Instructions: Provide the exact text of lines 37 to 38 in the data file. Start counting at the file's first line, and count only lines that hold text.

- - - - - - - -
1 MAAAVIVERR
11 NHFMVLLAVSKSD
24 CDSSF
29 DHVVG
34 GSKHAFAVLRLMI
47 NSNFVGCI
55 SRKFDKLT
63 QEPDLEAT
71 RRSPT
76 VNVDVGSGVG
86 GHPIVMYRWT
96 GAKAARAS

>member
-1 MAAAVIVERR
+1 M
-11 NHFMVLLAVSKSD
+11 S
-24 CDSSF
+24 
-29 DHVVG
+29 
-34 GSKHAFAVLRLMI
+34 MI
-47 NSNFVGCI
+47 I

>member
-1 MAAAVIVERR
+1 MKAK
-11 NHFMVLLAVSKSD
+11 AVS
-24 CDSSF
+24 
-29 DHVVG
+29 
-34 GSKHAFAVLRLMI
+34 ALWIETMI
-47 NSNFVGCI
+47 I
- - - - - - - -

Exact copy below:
-47 NSNFVGCI
+47 I